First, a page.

I need some help understanding hyperthyroid.

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My girlfriend has it real bad and i been reading into diet that could help BUT every thing i find contradict it self so i need some real clarifications here and please avoid anything that is not related to hyperthyroidism because for all i been reading is a huge problem, so my first question is very simple.

Iodine?, good or bad?

Second, those anybody has a good list of food that are good to valance hiperthyroidism or reduce it?.

Third, i know sugars are bad but what about honey?.

Fourth, anything that might help her sleep will be great.

Last one, are cheese good?

Thanks for any help...

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7 Replies

  • Posted

    Hi '

    sorry to hear your girlfriend is suffering with this, and isn't she lucky to have such a caring boyfriend.

    Firstly a few questions is she being treated for this ie Medication.And has she been given a diagnosis for the hyperthyroidism ie Graves disease, Hashimoto's, thyroididtis. The diagnosis will determin the treatment.

    She will need to have Blood tests for antibodies to determine what is causing the over activiity.....

    I myself suffer with Graves disease , the most common cause of hyperthyroidsm, it is an autoimmune problem, my own immune system is attacking my thyroid.

    I will answer your questions as best i can,but diet can vary greatly from individual to individual, but there are some basic rules.

    If overactive hyperthyroid,avoid any excess iodine which is in many goitrogenous foods, Just type it in and you should get a list including things like green leafy veg such as cabbage,seaweed(v high in iodine),salt, avoid soya milk.

    Honey should be ok, as it's natural, but i should avoid, artifcial sweeteners and complex sugars.I have heard a lot of people get on ok with steevia.

    alcohol i am afraid and caffeine should be avoided or at least cut down on, carbonated drinks also not good.

    I also avoid some over the counter medications, like aspirin, and anything with aspartic acid in.NSAIDs ie nurofen , ibuprofen, and cold remedies.Generally only using paracetamol with a general cold.

    Sleeping was a big problem for me when unmedicated,my mind raced all night i could literally hear my heart thumping in my ears.

    Your girlfriend should improve once the medication kicks in ,she may .be prescribed a beta blocker to calm her heart down. If that is a problem for her the beta blocker will help, and once her anti thyroid meds have kicked in she can come off the beta blocker.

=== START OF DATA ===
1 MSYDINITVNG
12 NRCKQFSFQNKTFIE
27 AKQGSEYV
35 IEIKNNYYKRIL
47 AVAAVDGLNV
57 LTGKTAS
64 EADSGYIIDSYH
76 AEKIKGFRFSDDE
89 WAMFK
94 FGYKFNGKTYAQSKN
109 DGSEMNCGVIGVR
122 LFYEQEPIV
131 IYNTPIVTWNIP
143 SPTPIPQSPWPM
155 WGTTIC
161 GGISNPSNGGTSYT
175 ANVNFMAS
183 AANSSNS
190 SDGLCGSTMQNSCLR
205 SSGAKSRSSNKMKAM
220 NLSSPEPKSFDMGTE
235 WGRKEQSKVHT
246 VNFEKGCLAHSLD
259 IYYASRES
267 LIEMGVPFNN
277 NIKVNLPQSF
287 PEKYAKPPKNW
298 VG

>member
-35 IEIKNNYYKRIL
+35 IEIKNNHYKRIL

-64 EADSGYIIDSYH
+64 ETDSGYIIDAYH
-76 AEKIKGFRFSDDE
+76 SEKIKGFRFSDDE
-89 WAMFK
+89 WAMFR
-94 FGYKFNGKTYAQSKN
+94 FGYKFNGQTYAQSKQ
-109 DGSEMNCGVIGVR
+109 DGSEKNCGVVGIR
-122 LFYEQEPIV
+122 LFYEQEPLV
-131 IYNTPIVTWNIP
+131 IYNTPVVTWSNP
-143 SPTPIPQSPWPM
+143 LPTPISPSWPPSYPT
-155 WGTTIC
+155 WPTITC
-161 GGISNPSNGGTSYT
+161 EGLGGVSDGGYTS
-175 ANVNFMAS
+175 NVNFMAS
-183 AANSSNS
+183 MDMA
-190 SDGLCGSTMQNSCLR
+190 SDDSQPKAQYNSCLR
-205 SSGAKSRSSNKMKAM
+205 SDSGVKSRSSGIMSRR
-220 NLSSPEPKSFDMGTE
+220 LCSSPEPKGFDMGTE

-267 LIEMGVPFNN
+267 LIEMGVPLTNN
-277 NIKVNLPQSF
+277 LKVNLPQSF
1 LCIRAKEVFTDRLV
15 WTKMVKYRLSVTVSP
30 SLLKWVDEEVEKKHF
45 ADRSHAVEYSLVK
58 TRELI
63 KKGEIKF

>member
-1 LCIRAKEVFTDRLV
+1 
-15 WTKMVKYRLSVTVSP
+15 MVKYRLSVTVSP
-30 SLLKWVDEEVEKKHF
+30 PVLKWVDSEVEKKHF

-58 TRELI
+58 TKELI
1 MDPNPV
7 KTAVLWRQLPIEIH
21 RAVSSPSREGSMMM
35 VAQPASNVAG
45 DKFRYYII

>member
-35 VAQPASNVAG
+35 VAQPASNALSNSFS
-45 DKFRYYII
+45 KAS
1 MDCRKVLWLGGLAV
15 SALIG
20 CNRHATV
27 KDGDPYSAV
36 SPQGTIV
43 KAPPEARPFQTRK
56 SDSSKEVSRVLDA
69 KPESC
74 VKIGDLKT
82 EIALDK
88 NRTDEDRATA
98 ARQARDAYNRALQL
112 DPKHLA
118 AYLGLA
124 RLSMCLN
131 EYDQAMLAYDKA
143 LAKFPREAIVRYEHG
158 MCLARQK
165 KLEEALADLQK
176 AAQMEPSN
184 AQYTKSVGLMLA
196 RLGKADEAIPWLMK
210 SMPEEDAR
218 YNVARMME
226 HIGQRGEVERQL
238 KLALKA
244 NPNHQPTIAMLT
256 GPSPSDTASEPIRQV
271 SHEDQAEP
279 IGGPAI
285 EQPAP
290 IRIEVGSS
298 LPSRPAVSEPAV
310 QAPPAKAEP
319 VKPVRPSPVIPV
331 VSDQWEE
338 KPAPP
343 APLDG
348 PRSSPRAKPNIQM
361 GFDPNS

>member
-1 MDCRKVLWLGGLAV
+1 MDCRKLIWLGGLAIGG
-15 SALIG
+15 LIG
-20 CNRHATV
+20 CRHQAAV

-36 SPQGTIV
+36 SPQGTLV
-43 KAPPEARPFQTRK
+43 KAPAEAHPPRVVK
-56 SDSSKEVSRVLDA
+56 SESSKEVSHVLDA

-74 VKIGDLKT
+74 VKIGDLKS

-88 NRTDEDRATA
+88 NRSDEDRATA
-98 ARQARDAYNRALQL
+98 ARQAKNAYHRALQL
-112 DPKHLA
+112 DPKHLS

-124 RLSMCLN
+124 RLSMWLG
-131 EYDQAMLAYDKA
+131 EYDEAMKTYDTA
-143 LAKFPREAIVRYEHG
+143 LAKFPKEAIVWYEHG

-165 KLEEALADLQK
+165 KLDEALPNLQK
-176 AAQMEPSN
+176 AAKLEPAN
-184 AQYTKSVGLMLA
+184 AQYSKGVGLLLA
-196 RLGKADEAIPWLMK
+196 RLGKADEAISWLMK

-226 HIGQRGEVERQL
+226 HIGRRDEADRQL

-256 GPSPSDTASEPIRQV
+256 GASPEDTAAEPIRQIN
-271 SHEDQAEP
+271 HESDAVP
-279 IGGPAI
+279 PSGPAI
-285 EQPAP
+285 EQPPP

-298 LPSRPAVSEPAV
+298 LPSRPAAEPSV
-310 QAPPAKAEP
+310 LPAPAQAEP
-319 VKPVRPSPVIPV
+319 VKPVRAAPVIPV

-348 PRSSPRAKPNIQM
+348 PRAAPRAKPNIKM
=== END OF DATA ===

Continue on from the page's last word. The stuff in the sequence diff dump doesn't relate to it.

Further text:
Personally cheese for me produces way to much mucous and this does not help me sleep, dairy on the whole for me is not good. So if she is suffering with insomnia maybe best to avoid for a while at least.

     Please tell your girlfriend to join a thyroid disease forum, she will gain so much insight and on these forums are lists of foods to avoid etc.

    Hope she is feeling better soon, best wishes

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  • Posted

    Hi there i to have just been told off the doctor today that i have a overactive thyrod.Is this common does anybody no.
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    • Posted

      Hi Julie,

      It is more common in women than in men and i believe about 7% of the population have overactive thyroid and about 10% have an underactive thyroid.

      But it depend which part of the worls you live in it is more prevelant in certain parts of the world.

      I found "Mark Vanderpump thyroid disease" book very useful.

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  • Posted

    Aw thanks my love my mum got it when she went into menopause.Do you have it Kath xx
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    • Posted

      It is also more common in families that have another close family member that has it,it's a hereditary disease also. Quite often we ladies confuse the symptoms of overactive thyroid with the menopause.

      I was diagnosed with Graves disease in August 2011, Graves is the most common cause of overactive thyroid, it's an autoimmune disease.

      In July of this year i tried for remission,(stopped taking my very small dose of carbimazole)and so far my blood work is still normal and i have no symptoms of graves.

      So i am keeping my fingers crossed that this lasts, but in the mean time enjoying the freedom of not being tied to blood tests, medications and endo appointments.

      All the best Kathy.

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    • Posted

      Hi Jaye,

      once the thyroid is removed, you will go hypothyroid,  almost instantly, so levothyroxine(thyroxine replacement), is started pretty much straight away, i believe.

      If the thyroid is destroyed by ablation(radioactive iodine), it takes longer for you to completely stop making thyroxine, but usually between 6 weeks- 3 months.You will then be put on a starting dose of levothyroxine.

      Once you have graves disease even though, after a total thyroidectomy or ablation, the thyroid is in effectivly dead or gone you will still have the antibodies for Graves disease, there will just be nothing for the antibodies to attack, although thyroid eye disease is still a possibility as the tissue in the muscles around the eyes have a similar make up to thyroid tissue.

      Any signs of thyroid eye disease, and your endo should not recomend radioactive iodine (ablation) as it can make things worse.  

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